Though a ratings-based scheme may be a necessary “second-best” solution under current conditions, it is nonetheless desirable that the capital charges be calibrated within a portfolio model. Consistency with a well-specified model would bring greater discipline and accuracy to the calibration process, and would provide a smoother path of evolution towards a regime based on internal models. This paper is about the challenges in models-based calibration of ratings-based capital charges. In particular, it asks what modeling assumptions must be imposed so that marginal contributions to portfolio economic capital are portfolio- invariant. By design, portfolio models do not, in general, yield portfolio-invariant capital charges. To obtain a distribution of portfolio loss, a model must determine a joint distribution over credit losses at the instrument level. The latest generation of widely-used models gives structure to this problem by assuming that corre- lations across obligors in credit events arise due to common dependence on a set of systematic risk factors. Implicitly or explicitly, these factors represent the sectoral shifts and macroeconomic forces that impinge to a greater or lesser extent on all firms in an economy. A natural property of these models is that the marginal capital required for a loan depends on how it affects diversification, and thus depends on what else is in the portfolio. If economic capital is defined within the value-at-risk paradigm, then the problem has a simple an- swer. I show that two conditions are necessary and (with a few regularity conditions) sufficient to guarantee portfolio-invariance: First, the portfolio must be asymptotically fine-grained, in the sense that no single exposure in the portfolio can account for more than an arbitrarily small share of total portfolio exposure. Second, there must be only a single systematic risk factor. The emphasis in this paper is on generality across portfolios and models. The use of asymptotics to characterize model properties is not new to practitioners, but all previous analyses have been applied to homogeneous portfolios and with the objective of simplifying computation.3Banks vary widely in the size and composition of their portfolios and in the details of their credit risk models. For policy purposes, it is essential that our results be sufficiently general to embrace this diversity. Indeed, our results are shown to apply to quite heterogeneous portfolios and across a broad class of credit risk models. Needless to say, the real world does not give us perfectly fine-grained portfolios. Bank portfolios have finite numbers of obligors and lumpy distributions of exposure sizes. Capital charges calibrated to the asymptotic case, which assume that idiosyncratic risk is diversified away completely, must understate re- quired capital for any given finite portfolio. To assess the magnitude of this bias, I determine the rate of convergence of credit value-at-risk to its asymptotic limit. As an application, I propose a simple method- ology for assessing a portfolio level add-on charge to compensate for less-than-perfect diversification of idiosyncratic risk. Numerical examples suggest that the method works extremely well, so that moderate departures from asymptotic granularity need not pose a problem in practice for ratings-based capital rules. Although it is the standard most commonly applied, value-at-risk is not without shortcomings as a risk- measure for defining economic capital. Because it is based on a single quantile of the loss distribution, VaR 3Large-sample approximations have been applied tohomogeneous portfolios under single riskfactor versions of the RiskMetrics Group’s CreditMetrics (Finger 1999) and KMV Portfolio Manager (Vasicek 1997) in order to obtain computational shortcuts. B¨ urgisser, Kurth and Wagner (2001) characterize the asymptotic behavior of a generalized CreditRisk+model on a sequence of portfolios with n statistically identical copies of a fixed heterogeneous portfolio. 3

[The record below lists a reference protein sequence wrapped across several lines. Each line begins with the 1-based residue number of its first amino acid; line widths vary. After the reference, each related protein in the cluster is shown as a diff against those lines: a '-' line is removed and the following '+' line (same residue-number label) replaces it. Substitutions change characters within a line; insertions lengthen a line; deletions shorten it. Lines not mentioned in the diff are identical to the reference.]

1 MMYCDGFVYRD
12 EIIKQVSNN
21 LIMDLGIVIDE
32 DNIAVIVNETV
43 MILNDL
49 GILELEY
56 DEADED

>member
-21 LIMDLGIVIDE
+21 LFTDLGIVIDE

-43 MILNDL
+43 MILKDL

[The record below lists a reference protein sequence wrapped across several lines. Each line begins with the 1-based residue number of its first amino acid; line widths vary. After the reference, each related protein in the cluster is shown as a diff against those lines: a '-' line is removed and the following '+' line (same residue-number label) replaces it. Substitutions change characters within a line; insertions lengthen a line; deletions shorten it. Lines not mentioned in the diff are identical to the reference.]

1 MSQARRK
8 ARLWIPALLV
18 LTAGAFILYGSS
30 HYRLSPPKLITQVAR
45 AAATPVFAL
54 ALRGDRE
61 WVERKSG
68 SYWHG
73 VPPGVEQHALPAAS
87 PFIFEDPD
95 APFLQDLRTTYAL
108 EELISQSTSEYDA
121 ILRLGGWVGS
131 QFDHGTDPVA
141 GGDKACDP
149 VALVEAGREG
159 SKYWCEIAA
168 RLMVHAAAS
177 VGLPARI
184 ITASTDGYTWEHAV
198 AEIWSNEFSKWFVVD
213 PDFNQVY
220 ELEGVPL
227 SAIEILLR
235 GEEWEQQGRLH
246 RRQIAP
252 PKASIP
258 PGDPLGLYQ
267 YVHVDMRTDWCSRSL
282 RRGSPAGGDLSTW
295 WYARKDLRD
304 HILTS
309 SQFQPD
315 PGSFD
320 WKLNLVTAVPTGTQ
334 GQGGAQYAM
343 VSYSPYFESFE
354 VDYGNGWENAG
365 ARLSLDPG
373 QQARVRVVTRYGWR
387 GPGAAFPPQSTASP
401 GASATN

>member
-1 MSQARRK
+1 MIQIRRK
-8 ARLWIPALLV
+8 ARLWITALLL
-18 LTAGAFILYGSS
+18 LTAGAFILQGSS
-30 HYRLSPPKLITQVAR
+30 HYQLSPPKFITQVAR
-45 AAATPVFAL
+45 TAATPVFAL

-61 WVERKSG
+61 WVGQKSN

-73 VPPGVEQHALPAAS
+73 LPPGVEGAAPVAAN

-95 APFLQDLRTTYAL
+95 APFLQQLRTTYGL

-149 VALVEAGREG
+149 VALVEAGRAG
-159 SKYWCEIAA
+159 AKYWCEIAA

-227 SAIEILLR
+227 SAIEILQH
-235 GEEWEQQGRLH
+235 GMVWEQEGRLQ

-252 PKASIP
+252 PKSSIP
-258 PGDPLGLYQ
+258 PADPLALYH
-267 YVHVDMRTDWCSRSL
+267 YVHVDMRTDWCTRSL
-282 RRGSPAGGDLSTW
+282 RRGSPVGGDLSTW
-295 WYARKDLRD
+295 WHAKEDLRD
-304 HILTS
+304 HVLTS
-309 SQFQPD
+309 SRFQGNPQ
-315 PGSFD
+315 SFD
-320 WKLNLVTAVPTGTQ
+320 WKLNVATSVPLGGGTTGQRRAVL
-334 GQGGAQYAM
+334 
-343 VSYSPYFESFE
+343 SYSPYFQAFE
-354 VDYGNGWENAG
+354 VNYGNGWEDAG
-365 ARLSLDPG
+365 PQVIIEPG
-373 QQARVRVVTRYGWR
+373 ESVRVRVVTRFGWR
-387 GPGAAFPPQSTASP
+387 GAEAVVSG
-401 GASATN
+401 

provides no information on the magnitude of loss incurred in the event that capital is exhausted. A more robust risk-measure is expected shortfall (“ES”), which is (loosely speaking) the expected loss conditional on being in the tail. From the perspective of an insurer of deposits (e.g., the FDIC in the US), an even more relevant risk-measure is expected excess loss (“EEL”). Under the EEL paradigm, an institution must hold enough capital so that the expected credit loss in excess of capital is less than or equal to a target loss rate. I consider whether ES and EEL deliver portfolio-invariant capital charges for an asymptotic portfolio in a single-factor setting. Expected shortfall does, but EEL does not, and thus is unsuitable as a soundness standard for deriving risk-bucket capital charges. Section 1 sets out a general framework for the class of risk-factor models in current use under a book- value definition of credit loss. Section 2 presents the key results for VaR for this class of models. In Section 3, these results are shown to apply equally to the case of “multi-state” models in which loss is measured on a market-value basis. A capital adjustment for undiversified idiosyncratic risk is developed in Section 4. In Section 5, I examine the asymptotic behavior of expected shortfall and expected excess loss as alternatives to VaR. Concluding remarks focus on the assumption of a single systematic risk factor, which is empirically untenable and yet an unavoidable precondition for portfolio-invariant capital charges. While this assumption ought to be acceptable in the pursuit of achievable and substantive near- to medium-term regulatory reform, it may limit the long-term viability of ratings-based risk-bucket rules for regulatory capital. 1 A general model framework under book-value accounting Under a book-value (or actuarial) definition of loss, credit loss arises only in the event of obligor default. Change in market value due to rating downgrade or upgrade is ignored. This is the simplest framework for our purposes, because we need only be concerned with default risk and with uncertainty in the recovery value of an asset in the event of obligor default. An essential concept in any risk-factor model is the distinction between unconditional and conditional event probabilities. An obligor’s unconditional default probability, also known as its PD or expected default frequency, is the probability of default before some horizon given all information currently observable. The conditional default probability is the PD we would assign the obligor if we also knew what the realized value of the systematic risk factors at the horizon would be. The unconditional PD is the average value of the conditional default probability across all possible realizations of the systematic risk factors. To take an example, consider a simple credit cycle in which the systematic risk factor takes only three values. The “bad state” corresponds to a recession at the risk horizon, the “good state” to an expansion, and the “neutral state” to ordinary times. Say that the three states occur with probabilities of 1/4, 1/2 and 1/4 (respectively) at the risk horizon. Consider an obligor which defaults with probability 2% in the event of a bad state, probability 1% in the neutral state, and probability 0.4% in the event of a good state. The “conditional default probability” is then 0.4%, 1%, or 2%, depending on which horizon state we condition upon. The PD is the probability-weighted average default rate, or 1.1%. Let X denote the systematic risk factors (possibly multivariate), which are drawn from a known joint distribution. These risk factors may be identified in some models with specific observable quantities, such 4